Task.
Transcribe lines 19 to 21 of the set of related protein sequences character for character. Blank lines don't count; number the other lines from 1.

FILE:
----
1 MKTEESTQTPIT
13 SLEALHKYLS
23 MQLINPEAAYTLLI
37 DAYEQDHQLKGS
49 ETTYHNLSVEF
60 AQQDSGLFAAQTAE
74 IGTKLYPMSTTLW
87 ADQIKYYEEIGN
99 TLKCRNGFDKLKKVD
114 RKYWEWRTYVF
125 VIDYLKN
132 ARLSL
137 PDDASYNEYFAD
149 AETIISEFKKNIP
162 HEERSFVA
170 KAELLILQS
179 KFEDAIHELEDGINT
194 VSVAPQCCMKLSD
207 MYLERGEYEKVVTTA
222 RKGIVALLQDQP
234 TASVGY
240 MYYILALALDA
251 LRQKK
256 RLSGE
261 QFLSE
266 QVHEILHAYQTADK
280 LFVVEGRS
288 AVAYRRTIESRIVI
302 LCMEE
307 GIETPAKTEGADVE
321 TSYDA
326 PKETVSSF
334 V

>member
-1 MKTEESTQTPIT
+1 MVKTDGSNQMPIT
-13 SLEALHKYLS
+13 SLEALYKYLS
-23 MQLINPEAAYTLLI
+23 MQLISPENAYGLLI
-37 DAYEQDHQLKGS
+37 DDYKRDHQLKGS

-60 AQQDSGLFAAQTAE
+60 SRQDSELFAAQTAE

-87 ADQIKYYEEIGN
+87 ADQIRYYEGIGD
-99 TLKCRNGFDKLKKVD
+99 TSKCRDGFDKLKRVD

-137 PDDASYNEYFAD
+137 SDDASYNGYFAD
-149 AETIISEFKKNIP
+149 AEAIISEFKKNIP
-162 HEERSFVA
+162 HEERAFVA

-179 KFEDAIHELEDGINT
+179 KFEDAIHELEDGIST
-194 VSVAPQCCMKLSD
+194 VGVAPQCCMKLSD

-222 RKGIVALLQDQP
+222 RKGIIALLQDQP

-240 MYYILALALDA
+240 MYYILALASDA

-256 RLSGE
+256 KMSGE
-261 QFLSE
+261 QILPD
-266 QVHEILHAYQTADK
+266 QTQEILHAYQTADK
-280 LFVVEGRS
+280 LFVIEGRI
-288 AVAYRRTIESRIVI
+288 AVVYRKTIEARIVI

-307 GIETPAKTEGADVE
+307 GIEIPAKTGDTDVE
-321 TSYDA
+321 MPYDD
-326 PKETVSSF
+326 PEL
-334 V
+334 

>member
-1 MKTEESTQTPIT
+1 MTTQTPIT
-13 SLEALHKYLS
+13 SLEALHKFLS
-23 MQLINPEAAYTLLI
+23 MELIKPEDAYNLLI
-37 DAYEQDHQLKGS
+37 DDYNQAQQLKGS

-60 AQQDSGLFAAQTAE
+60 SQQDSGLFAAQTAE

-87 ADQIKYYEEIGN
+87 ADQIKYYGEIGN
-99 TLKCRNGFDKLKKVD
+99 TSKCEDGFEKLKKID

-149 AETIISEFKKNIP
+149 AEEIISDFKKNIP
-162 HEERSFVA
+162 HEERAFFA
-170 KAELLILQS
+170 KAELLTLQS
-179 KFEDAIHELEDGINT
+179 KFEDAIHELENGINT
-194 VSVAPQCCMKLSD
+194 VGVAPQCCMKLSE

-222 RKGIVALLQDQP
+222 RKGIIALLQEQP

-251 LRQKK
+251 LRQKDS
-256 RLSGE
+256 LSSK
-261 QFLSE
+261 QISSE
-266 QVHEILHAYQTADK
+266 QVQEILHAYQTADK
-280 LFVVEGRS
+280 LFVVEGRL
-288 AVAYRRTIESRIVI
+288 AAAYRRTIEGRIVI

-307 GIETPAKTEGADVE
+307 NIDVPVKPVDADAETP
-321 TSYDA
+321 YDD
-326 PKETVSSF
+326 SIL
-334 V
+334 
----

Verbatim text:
207 MYLERGEYEKVVTTA
222 RKGIVALLQDQP
234 TASVGY